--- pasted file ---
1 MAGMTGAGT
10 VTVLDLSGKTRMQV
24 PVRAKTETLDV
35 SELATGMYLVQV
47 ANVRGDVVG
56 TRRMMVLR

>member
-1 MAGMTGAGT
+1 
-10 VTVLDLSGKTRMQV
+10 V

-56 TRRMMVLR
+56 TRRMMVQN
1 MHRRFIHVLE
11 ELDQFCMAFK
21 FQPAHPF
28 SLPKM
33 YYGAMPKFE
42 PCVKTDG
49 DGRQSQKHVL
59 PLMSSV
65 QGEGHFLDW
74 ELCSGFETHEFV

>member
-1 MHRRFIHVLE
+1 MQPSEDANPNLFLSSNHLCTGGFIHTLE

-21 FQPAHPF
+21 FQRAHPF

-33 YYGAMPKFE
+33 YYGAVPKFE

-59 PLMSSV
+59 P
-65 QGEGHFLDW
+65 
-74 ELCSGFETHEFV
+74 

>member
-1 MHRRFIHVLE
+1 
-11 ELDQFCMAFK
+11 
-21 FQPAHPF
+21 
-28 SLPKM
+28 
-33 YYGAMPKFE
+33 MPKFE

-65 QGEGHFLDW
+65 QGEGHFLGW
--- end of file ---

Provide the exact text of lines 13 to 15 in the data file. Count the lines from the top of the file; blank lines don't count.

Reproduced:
+56 TRRMMVQN
1 MHRRFIHVLE
11 ELDQFCMAFK